Dec 27, 2010

SEAP Provides Outstanding Research Opportunities for College-Bound High School Students

This is really a tale of two “SEAP’s. Once upon a time there was a single Science & Engineering Apprenticeship Program (SEAP) offered to high school students interested in exciting ground floor research opportunities supporting basic science and engineering skills. But somewhere along the line the single program divided into two—one administered by George Washington University and the Department of Defense and the other run solely by the Department of Navy.

Here is what they have in common. Both programs provide high school students with amazing mentorships in participating defense-oriented laboratories located throughout the country. Students apprentice for eight weeks with assigned mentors on mutually agreed upon projects and are awarded impressive educational stipends for their efforts.

Both share basic eligibility requirements for applicants, who must be

  • High school students completing at least 9th grade (graduating seniors are also eligible to apply)

  • 16 years of age for most laboratories (some accept 15-year olds so it’s worth reading the fine print in lab descriptions)

  • US citizens. Participation by Permanent Resident Aliens is extremely limited and dual citizens are only accepted by some labs.

Either program will provide a college-bound high school student with exposure to cutting-edge research as well as the chance to engage in scientific practice not ordinarily available in a high school environment. Projects can provide the basis for science competition entries, and the credential is worth its weight in gold on college applications.

But here is where the programs part ways. The Department of the Navy requires students to submit their online applications no later than January 7, 2011, at 5:30 EST. The deadline for references is January 14, 2011, at 5:30 EST.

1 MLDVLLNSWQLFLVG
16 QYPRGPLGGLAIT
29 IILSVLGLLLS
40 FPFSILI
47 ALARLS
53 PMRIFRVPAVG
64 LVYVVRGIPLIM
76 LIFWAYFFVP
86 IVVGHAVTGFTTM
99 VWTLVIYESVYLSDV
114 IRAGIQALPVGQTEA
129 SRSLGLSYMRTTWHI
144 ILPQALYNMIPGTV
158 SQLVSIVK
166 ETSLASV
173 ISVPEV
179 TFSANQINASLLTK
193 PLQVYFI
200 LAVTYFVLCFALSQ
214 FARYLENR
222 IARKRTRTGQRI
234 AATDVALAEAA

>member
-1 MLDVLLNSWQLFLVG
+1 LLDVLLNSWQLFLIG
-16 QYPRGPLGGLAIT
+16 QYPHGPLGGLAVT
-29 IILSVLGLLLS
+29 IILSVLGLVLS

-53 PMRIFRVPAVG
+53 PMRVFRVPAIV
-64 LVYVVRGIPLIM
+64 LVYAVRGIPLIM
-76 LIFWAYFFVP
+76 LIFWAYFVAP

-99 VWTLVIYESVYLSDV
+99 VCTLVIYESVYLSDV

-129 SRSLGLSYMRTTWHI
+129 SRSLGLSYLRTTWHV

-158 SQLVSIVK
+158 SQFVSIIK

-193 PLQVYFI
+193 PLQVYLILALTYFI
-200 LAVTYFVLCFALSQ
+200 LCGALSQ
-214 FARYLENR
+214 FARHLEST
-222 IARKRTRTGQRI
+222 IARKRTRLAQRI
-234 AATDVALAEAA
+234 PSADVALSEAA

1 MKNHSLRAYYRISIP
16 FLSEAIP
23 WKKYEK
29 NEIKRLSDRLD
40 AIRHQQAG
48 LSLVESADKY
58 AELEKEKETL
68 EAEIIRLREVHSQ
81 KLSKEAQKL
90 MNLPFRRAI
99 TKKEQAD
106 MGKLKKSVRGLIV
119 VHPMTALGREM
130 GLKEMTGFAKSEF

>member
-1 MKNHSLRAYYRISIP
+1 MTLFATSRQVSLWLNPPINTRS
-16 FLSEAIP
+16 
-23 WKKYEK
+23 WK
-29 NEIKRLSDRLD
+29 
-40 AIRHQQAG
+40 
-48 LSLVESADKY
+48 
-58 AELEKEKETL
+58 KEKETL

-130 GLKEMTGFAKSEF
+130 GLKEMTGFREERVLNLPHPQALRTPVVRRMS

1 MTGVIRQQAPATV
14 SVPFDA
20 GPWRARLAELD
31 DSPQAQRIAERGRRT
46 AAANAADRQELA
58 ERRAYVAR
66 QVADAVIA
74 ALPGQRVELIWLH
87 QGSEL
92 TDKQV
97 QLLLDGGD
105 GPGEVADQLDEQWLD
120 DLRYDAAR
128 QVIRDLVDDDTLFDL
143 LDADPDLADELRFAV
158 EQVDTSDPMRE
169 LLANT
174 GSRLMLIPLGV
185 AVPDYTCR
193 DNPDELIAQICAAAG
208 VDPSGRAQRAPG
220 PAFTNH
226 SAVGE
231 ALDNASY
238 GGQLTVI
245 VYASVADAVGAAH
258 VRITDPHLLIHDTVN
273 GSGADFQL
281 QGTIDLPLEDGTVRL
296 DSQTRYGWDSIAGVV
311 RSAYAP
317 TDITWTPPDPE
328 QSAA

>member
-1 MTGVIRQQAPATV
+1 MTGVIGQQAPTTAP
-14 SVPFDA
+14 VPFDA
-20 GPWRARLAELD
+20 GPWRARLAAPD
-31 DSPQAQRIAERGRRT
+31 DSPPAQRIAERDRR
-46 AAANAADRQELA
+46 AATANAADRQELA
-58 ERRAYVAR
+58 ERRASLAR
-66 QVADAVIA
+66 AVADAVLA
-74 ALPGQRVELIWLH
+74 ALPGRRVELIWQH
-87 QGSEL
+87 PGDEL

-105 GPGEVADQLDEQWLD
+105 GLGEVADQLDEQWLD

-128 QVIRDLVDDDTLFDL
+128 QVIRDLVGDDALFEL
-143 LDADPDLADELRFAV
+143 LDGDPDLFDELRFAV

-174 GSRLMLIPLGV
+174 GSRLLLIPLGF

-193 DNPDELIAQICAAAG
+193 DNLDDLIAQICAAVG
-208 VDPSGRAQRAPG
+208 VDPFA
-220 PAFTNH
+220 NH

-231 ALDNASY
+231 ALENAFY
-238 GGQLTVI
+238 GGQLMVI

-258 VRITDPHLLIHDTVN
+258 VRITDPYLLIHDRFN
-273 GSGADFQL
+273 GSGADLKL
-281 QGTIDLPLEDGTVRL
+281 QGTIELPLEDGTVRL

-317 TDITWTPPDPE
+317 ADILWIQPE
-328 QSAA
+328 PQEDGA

The GW/DoD program will accept applications until February 26, 2011 (the deadline to apply to GARRED at the Redstone Arsenal, AL is January 29). Again, it is an online process requiring teacher recommendations in science and mathematics as well as transcripts, a list of science activities in which the student has participated, an essay, and an indication of major academic and career interests.

The pay is also slightly different. First year participants in the GW program receive an educational stipend of $2000, while those in the Navy program receive $3,075 ($3,590 for returning participants).

Labs in the Navy program are found in DC, Maryland, Virginia, Texas, California, Missouri, Pennsylvania, Indiana, Florida, Rhode Island, South Carolina, Arizona, and Colorado. The GW/DoD program is based in Army labs located in Maryland, Virginia, Ohio, New Jersey, Alabama, and Illinois. Students either residing in or who have friends/relatives residing in the DC area have a clear location advantage for both programs.

Neither SEAP provides transportation or housing for the duration of the apprenticeship. Although in some cases lab coordinators may be able to assist in locating suitable housing, it is ultimately the responsibility of the student.

Talented high school students with interest in STEM fields will find participating in SEAP—either military branch—key to refining career goals and building a solid resume for future research opportunities. Both programs are very competitive.

For more information, visit both the Navy and GW/DoD websites.

1 comment:

  1. Thanks for the great info - I think I'm going to go ahead and apply for the Army one!